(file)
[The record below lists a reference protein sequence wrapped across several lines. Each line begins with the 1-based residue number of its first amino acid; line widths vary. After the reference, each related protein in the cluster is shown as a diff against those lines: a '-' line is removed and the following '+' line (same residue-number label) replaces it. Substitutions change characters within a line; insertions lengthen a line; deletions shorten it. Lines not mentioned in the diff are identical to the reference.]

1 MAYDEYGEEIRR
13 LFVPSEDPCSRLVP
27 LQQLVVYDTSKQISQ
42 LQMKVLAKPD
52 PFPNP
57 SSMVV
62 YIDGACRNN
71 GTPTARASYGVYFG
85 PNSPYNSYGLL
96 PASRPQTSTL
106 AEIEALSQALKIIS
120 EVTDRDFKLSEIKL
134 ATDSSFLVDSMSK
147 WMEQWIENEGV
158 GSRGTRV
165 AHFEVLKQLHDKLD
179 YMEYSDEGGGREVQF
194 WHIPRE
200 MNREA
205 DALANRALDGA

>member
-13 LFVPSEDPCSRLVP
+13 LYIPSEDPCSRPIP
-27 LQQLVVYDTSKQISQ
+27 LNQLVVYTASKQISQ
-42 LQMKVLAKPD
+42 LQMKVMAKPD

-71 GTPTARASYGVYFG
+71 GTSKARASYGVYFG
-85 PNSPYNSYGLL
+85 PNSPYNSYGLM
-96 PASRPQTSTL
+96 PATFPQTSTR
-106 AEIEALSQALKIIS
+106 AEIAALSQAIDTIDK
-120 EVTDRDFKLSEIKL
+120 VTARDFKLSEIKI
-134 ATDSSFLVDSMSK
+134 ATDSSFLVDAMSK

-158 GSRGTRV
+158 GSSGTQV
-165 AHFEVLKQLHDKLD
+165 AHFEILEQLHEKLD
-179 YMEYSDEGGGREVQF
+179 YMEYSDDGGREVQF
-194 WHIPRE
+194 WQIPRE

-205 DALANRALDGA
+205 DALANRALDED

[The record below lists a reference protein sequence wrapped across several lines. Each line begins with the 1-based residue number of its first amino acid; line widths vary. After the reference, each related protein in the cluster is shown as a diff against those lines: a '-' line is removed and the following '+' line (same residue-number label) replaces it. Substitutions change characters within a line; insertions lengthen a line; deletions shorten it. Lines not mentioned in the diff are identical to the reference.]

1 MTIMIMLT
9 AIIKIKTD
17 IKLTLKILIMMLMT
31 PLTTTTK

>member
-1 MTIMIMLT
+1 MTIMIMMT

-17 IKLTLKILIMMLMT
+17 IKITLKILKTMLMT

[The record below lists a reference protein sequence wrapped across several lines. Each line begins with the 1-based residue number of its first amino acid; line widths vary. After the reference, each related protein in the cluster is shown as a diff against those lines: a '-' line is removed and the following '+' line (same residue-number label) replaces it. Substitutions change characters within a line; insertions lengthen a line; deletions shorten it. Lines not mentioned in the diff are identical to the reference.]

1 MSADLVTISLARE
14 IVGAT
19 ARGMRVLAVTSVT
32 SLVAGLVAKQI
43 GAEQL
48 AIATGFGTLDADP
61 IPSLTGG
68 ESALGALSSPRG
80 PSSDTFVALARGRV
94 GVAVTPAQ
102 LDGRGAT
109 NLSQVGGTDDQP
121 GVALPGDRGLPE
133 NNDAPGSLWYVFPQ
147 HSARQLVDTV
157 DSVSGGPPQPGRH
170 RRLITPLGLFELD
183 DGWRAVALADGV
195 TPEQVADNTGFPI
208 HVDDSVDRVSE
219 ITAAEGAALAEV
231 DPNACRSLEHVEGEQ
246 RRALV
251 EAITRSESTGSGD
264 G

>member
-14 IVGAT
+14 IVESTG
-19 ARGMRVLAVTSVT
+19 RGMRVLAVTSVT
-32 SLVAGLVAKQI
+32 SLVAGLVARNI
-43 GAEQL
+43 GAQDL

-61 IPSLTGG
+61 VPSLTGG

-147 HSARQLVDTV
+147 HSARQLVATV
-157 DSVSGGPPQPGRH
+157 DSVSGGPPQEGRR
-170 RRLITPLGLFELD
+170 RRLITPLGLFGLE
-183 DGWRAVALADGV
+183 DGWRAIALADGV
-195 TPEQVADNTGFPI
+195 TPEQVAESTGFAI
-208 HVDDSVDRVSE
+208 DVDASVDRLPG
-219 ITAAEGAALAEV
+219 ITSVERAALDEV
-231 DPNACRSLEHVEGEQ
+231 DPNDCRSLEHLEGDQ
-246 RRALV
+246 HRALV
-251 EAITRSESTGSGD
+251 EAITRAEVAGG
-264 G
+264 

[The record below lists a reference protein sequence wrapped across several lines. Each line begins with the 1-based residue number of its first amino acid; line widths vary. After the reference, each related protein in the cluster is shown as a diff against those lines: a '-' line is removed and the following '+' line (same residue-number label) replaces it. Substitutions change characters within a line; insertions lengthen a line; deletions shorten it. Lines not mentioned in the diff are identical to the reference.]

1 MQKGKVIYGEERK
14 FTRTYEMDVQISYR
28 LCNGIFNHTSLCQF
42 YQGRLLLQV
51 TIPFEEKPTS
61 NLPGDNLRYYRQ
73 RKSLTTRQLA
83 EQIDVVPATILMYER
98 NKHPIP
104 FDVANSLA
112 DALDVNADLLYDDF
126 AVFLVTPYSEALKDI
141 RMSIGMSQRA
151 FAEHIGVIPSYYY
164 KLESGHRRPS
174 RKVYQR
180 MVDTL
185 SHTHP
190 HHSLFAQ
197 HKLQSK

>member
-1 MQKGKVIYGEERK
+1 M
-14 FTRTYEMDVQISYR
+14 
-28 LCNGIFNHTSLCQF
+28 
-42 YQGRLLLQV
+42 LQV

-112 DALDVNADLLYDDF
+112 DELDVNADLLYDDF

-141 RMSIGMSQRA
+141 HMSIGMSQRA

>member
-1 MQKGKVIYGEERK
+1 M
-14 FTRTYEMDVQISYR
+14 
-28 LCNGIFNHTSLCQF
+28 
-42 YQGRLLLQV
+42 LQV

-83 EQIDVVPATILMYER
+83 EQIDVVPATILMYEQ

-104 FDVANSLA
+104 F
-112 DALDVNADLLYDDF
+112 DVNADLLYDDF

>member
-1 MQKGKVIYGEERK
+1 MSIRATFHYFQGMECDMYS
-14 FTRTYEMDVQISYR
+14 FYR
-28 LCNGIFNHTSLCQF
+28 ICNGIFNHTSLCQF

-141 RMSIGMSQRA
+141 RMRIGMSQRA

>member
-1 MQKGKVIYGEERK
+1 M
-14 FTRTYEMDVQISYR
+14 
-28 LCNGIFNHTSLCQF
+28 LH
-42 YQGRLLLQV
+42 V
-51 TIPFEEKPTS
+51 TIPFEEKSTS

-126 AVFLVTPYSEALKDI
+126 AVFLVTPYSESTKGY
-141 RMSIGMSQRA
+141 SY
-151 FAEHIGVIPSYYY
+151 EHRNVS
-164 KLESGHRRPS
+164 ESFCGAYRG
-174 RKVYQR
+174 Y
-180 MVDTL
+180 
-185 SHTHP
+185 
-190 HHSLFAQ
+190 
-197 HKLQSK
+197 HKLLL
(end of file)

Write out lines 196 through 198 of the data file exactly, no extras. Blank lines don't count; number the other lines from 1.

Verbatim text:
+164 ESFCGAYRG
-174 RKVYQR
+174 Y